• Use the golang binary package to read the result back from shared memory and store it into a variable ready to print.
  • Use the golang fmt package to print your result!

Now, open multiply1/main.go and edit to create your FPGA code to complete the simple multiplication. Here are some pointers:

  • Just two inputs to the FPGA need specifying, the integer to be multiplied and the pointer to where we’re going to store the result.
  • As we won’t be reading anything from shared memory, we can disable this functionality using the axi protocol package.
  • All that’s left is to do the multiplication and then use the AXI memory package to write the result to the correct location in shared memory to be picked up by the host.

Check and simulate

You can type-check your code for compatibility with our compiler. From the multiply1 directory enter:

reco check

Once you’ve addressed any errors thrown up by reco check, test your code with our hardware simulator:

$ reco test run test-multiply1
(.....)
2

Once the compiler has run through the simulation, you should see the multiplication result displayed. When you’re done, you can compare what you have done to our code, you can find it here: examples/tutorial3_examples/multiply1/

More data

In that last example, as we only needed to pass a single argument from host to FPGA, we sent it straight to the FPGA’s control register. This time we’re going to pass an array, so we’ll send it via the shared memory.

_images/StructureDiagram2.png

We can use the code we created above as the basis for this and just make the changes required to pass more data. So, duplicate the multiply1 directory and rename it to multiply-array so you have:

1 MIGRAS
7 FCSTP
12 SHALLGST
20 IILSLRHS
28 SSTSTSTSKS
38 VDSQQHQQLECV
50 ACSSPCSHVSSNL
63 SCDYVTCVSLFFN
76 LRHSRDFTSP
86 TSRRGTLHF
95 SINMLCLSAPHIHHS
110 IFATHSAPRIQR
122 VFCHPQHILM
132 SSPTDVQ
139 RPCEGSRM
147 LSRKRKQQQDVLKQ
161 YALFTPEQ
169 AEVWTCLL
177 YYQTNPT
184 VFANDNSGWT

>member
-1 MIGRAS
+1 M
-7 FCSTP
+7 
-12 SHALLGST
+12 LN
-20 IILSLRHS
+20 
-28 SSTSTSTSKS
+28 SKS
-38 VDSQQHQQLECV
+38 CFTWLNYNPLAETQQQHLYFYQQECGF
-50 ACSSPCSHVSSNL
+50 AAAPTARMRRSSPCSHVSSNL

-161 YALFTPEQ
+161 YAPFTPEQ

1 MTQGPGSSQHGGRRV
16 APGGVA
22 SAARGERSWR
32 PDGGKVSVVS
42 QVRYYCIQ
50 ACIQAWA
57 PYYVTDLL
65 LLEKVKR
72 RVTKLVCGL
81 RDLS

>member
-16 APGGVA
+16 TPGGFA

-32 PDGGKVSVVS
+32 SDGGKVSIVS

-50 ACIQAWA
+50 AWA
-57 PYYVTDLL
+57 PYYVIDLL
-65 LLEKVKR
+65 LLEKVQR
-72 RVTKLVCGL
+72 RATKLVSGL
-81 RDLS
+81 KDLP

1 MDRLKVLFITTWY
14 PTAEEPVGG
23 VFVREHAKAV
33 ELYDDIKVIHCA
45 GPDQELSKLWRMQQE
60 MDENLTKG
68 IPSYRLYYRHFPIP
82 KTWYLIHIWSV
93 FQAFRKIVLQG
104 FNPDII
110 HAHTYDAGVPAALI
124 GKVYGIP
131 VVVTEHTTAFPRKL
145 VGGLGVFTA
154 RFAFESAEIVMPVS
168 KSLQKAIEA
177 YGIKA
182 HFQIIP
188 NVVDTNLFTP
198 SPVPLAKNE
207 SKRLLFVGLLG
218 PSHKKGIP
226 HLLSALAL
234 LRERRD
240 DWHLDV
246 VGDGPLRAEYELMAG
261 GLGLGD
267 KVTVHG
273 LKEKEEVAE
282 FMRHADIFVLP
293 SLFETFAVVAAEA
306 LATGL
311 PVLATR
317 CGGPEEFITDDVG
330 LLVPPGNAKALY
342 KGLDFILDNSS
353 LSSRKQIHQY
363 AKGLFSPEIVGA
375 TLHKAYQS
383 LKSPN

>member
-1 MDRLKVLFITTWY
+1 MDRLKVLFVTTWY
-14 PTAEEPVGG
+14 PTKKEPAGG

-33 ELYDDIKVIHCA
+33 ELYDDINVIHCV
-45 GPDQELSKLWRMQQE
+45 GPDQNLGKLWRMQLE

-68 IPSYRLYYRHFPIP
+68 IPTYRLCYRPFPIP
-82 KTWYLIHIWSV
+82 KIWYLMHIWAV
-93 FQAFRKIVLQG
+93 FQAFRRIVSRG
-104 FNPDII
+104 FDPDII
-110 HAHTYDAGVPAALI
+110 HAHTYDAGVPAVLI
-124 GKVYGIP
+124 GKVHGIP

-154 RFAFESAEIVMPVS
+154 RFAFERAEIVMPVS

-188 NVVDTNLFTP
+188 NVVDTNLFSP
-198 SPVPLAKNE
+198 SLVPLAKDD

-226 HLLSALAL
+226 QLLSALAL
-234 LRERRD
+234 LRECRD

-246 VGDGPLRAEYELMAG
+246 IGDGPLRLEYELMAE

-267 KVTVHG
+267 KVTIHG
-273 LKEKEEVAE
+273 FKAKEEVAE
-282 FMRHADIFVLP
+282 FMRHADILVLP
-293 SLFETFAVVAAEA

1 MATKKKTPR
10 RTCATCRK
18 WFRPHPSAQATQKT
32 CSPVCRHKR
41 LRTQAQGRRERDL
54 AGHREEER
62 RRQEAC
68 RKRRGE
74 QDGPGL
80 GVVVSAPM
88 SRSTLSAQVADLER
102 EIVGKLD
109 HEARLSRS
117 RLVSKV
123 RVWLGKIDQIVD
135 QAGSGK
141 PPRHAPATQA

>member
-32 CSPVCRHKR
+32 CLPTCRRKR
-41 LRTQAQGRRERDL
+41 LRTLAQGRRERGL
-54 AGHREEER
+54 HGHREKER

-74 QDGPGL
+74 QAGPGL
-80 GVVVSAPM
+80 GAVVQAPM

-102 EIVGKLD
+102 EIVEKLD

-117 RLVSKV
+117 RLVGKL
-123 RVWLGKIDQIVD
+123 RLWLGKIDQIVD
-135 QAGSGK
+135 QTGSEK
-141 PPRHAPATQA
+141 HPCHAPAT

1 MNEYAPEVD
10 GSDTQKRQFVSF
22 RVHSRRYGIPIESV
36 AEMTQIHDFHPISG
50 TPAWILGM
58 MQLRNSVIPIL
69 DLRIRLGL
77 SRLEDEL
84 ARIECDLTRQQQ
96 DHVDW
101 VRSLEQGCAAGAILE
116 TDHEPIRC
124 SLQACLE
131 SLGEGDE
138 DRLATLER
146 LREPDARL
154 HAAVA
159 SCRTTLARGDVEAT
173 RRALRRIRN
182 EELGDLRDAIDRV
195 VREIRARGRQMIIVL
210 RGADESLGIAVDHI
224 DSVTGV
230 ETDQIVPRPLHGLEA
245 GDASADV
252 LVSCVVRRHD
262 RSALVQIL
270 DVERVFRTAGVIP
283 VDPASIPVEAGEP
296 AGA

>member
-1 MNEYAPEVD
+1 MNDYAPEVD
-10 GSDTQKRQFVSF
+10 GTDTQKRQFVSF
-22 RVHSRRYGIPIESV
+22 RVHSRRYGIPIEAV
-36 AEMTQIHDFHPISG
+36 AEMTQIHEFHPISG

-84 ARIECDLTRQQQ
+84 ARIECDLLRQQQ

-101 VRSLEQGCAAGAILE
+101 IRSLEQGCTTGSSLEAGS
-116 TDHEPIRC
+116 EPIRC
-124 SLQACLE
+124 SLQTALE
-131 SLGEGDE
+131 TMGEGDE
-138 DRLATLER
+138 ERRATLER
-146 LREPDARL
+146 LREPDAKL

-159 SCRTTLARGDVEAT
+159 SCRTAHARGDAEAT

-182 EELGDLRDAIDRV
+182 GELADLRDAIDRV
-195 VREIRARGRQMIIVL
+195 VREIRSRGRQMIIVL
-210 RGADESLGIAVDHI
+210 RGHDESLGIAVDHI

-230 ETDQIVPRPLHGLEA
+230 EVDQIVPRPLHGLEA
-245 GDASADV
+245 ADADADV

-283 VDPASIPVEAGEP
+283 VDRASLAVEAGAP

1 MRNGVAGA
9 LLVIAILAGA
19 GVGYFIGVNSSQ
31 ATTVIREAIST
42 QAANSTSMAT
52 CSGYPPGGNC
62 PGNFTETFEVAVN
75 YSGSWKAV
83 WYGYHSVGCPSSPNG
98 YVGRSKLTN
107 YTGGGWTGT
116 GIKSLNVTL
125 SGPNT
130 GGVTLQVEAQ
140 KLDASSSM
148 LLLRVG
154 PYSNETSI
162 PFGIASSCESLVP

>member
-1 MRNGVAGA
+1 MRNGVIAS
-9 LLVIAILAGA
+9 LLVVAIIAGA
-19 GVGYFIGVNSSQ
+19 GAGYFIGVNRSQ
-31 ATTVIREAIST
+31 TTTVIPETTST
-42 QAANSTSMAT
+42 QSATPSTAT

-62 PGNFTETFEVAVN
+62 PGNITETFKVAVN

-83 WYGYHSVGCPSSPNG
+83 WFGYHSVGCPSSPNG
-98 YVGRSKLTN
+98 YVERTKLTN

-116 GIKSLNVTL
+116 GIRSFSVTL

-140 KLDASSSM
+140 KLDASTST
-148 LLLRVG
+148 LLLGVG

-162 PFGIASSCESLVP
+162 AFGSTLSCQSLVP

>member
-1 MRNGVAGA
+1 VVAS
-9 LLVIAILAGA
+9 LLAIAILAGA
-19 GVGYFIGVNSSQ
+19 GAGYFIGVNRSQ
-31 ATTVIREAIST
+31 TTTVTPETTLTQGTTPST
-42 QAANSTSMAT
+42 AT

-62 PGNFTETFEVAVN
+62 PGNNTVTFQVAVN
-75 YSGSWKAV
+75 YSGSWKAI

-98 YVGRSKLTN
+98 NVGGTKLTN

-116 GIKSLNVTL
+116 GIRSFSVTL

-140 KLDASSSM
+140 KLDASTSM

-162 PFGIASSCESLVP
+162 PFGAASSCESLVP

├── multiply-array
    ├── cmd
    │   └── test-multiply-array
    │       └── main.go
    └── main.go

Open the host code multiply-array/cmd/test-multiply-array/main.go and edit to follow the new structure described by the flow diagram above. Here’s some pointers:

  • For this example we need two memory locations, one for the input array, and one for the output.
  • You will need to create an array of 10 integers and seed it with incrementing values (0-9).
  • As above you can use the binary package to write your input data to memory.
  • Use a for loop to display the results!

Then, open multiply-array/main.go and edit the FPGA code to follow this example. Here’s some pointers.

  • This time there are three inputs to the FPGA to specify: pointers to input and output data and the data length
  • Now, we can read the input array into a channel using a Read Burst, first make a channel, call it inputChan, and then use a read burst to populate it with the input data. You can put this inside a goroutine so the reading in can happen at the same time as processing the data.
  • Then, create a channel for the transformed data, call it transformedChan, and create a goroutine with a for loop inside to multiply what’s in inputChan by 2 and send it to transformedChan.
  • All that’s left to do now is send the contents of transformedChan back to the results space in memory.

Check and simulate

You can type-check your code for compatibility with our compiler. From the multiply1 directory enter:

reco check

Once you’ve addressed any errors thrown up by reco check, test your code with our hardware simulator:

$ reco test run test-multiply1
(.....)
024681012141618

Once the compiler has run through the simulation, you should see the result array. Once you’re done you can compare what you have to our solution, as before.

What have we done

So, we’ve looked at how to structure your code to work with Reconfigure.io, and how to use our template as a basis for writing programs. Also, we’ve seen how to pass arguments straight from the host to the FPGA using the control register, and pass data from the host to the FPGA via shared memory, and back again. Next, tutorial 5 show you how to use dataflow graphs to optimize your FPGA code.